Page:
Book Review: What Every Therapist Needs to Know about Treating Eating and Weight Issues
Ever wish your therapist could help more with your eating and weight issues? Wonder why a counselor doesn’t pick up on your distress over food or body image or minimizes these issues when you start talking about them? Feel angry that the only response a therapist has to your being overweight is to tell you to go on a diet? Love working with your therapist, but wish he or she had a better understanding of your eating and weight frustrations? My new book, What Every Therapist Needs to Know About Treating Eating and Weight Issues, has the answers you’re looking for—and much, much more.
Published by Norton Professional Books in September, 2008, What Every Therapist Needs to Know About Treating Eating and Weight Issues was written for general practitioners who have little or no training or experience working with these problems. Maybe they specialize in treating depression or anxiety or family dysfunction. Perhaps they’d recognize anorexia or bulimia as a serious condition right off, but minimize your obsession with calories, don’t get how losing and regaining the same pounds over decades frustrates the heck out of you, don’t understand your shame at being a normal weight while alternating between super restrictive dieting and binge-eating, or fail to comprehend your fear of doctors because of how disrespectfully fat people are treated.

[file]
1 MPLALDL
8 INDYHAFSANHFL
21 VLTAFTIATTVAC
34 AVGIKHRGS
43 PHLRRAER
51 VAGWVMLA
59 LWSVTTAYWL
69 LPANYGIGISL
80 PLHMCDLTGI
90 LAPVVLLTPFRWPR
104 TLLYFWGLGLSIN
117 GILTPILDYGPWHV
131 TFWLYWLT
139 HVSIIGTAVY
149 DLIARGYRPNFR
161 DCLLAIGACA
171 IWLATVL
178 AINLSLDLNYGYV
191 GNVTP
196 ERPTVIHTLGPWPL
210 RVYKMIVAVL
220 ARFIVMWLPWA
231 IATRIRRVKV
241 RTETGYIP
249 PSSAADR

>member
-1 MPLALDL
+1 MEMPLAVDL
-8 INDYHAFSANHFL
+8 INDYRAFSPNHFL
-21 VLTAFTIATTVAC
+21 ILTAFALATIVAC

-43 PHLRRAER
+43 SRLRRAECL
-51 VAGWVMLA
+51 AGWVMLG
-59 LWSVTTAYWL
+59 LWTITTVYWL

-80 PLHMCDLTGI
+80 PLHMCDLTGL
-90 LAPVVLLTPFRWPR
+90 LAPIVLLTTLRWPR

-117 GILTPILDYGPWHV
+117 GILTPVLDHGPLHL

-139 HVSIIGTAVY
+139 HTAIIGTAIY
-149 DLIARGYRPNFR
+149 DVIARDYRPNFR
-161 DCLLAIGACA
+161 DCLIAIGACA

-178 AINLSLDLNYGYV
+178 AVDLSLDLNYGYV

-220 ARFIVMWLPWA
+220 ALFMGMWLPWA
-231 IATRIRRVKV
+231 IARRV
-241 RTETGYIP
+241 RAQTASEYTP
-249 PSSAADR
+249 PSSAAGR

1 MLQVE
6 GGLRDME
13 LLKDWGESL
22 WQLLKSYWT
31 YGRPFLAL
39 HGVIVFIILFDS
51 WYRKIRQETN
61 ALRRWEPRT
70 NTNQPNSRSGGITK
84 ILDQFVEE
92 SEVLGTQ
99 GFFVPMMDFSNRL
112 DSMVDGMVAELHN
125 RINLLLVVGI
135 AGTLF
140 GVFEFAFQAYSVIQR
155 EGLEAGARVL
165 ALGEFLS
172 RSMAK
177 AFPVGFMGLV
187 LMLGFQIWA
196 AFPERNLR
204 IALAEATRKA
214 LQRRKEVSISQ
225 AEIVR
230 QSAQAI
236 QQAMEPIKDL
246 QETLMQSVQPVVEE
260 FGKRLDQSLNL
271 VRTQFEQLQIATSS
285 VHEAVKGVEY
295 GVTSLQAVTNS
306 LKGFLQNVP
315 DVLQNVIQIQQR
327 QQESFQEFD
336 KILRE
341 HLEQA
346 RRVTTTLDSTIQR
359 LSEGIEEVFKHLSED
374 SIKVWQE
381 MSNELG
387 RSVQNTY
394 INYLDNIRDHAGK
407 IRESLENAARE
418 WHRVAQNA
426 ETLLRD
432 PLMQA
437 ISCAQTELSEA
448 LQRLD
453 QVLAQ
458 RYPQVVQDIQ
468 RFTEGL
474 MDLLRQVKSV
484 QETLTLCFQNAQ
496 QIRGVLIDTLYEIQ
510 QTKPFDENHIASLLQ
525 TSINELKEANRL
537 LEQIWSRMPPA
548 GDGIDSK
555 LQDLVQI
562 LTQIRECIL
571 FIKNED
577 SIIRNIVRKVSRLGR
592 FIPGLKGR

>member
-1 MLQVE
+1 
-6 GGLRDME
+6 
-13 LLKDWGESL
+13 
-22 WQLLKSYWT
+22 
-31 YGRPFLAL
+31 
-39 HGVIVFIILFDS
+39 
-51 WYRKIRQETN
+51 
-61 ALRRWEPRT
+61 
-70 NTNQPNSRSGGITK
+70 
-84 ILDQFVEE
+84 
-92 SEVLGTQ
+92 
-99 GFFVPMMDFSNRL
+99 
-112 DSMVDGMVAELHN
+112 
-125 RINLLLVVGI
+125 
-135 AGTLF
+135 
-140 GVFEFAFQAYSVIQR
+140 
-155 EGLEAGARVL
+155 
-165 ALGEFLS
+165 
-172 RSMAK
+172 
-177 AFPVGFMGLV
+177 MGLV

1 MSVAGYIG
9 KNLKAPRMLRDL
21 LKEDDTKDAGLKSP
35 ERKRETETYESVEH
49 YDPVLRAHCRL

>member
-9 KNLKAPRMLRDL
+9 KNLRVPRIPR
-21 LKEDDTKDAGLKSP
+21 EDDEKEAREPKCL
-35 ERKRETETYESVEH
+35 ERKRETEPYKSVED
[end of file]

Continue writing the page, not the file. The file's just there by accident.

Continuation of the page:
This book covers numerous aspects of food and weight: how these issues surface during life stages (dating, mating, divorce, pregnancy, transition, loss, aging, etc.) and in conjunction with certain medical conditions, how they’re intertwined with low self-esteem, poor body image, difficulty with intimacy, sexuality, limit-setting, perfection, shame, self-care, trauma, depression, anxiety, abuse, and characterological traits which develop in childhood. Therapists also will find useful information about the biological roots of eating and weight problems, various approaches to raising and discussing food and body image problems in therapy, and how transference (client feelings about the therapist’s weight) and countertransference (therapist feelings about the client’s weight) can get in the way of therapeutic progress.